Prokofiev: Piano Sonata No. 7, Op. 83 Pianist – Glenn Gould

Sergei Prokofiev

In 1939, Prokofiev began work on his 6th, 7th, and 8th piano sonatas, which would come to be known as his “War Sonatas” and which would turn out to be three of his best known and most important works for solo piano. He worked on them simultane­ously, setting one aside when inspiration flagged and turning to one of the others. The Sixth was completed in 1940 and the Seventh in ’42, and both were given their premiere by Sviatoslav Richter. The Eighth was finished in 1944, and was premiered by Emil Gilels.

The following description of the Seventh was written by Robert Cummings for

This is the middle panel in Prokofiev’s grand trilogy of works called War Sonatas. It is the most popular of the three and, at about 16 or 17 minutes, the shortest as well. The first movement, marked Allegro inquieto, opens with a dark, menacing theme whose militaristic vehemence seizes the expressive reins at times with insistent bass chords that hammer out a crushing rhythm. The listener immediately senses a connection to war and struggle in this lively but conflicted opening. A lyrical second theme introduces gentler music, but does not break the dark mood. In the development section, a tense buildup constructed mainly on the first theme leads to a powerful climax, after which the music gradually becomes more tranquil, the second theme being reprised in a gloomy ethereality. A brief, rhythmic coda follows, its lively springiness seeming to sputter and stagger as it reaches the finish line.

The second movement is marked Andante caloroso and features a consoling main theme whose gently rocking lilt and overripe textures convey an almost decadent sense, as if its beauty is beginning to decay. Some listeners hear it as a kind of dark salon-like creation in its perfume-drenched melancholy and quasi-pop catchiness. The middle section turns intense and climaxes in a tolling-bell passage that eventually gives way to a reprise of the main theme.

The Precipitato finale is the most famous and dramatic movement of the three. Cast in an ABCBA structure, it opens with a driving main theme whose rhythmic jazzy elements convey a frenetic, fight-for-dear-life sense. The second theme maintains the perpetual-motion drive, but now the feeling of desperation takes on an insistent, if less harried manner, before yielding to the ensuing idea, which rises from the bass regions to turn almost subdued in the upper ranges. After the second theme reappears the main theme returns for a crashing, dissonant but ultimately triumphant conclusion in a blaze of dazzling virtuosic writing.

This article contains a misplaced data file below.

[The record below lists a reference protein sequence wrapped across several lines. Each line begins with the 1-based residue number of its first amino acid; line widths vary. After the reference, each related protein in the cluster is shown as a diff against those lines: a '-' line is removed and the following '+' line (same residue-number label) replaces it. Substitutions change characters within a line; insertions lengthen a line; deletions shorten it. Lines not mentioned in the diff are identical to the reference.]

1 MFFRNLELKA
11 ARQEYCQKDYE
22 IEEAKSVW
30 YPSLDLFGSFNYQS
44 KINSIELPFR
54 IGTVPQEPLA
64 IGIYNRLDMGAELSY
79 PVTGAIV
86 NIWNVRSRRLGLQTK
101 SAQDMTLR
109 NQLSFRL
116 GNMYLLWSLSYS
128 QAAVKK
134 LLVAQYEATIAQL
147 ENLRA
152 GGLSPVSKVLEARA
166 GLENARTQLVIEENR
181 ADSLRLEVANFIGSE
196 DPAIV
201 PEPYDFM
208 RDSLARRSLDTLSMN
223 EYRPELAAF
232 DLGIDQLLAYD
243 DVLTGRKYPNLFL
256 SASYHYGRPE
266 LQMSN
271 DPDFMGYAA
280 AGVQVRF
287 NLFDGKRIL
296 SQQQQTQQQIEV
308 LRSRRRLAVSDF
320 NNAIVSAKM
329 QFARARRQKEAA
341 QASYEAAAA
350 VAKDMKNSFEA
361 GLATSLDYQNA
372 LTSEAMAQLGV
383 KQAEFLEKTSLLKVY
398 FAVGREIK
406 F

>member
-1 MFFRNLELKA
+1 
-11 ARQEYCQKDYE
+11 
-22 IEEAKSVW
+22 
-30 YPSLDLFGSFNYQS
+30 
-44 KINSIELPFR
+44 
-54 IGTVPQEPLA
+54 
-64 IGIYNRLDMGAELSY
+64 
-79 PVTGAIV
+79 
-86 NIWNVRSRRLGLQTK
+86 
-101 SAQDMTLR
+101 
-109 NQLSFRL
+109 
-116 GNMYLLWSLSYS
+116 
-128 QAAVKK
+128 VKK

Glenn Gould (1932-1982) occupies a unique place in the annals of 20th century pianism. His recorded legacy is enormous, and includes almost all of Bach’s solo keyboard works. His role in bringing them into the concert mainstream cannot be overstated.  His stage presence and mannerisms were off-putting, however, and his interpretations consistently outraged many listeners. Today, thirty-five years after his death, his name continues to spawn controversy. For many, Gould could do no wrong, while others – equally vocal – regularly castigate him for what they see as the unpardonable liberties he took with the printed score.

Gould himself articulated the philosophy behind his controversial interpretations as follows:

If there’s any excuse at all for making a record, it’s to do it differently, to approach the work from a totally re-creative point of view … to perform this particular work as it has never been heard before. And if one can’t do that, I would say, abandon it, forget about it, move on to something else.

It was not a philosophy that would endear him to everyone, but I think Gould makes a valid point. Why would you record Beethoven’s “Moonlight” sonata, for example, which has been recorded more often, perhaps, than any other sonata in the piano literature, if you have nothing new to say in it?

The Seventh was the first of Prokofiev’s sonatas that I came to know, thanks to a recording by Vladimir Horowitz that was one of my first records. Perhaps because I had heard it so often and knew it so well, my passion for it cooled over the years. When I inaugu­rated this blog, it was the Sixth and Eighth sonatas that I was eager to share, not the Seventh. It wasn’t until I discovered Gould’s performance, which was like none I had ever heard before, that my enthusiasm for this sonata was rekindled.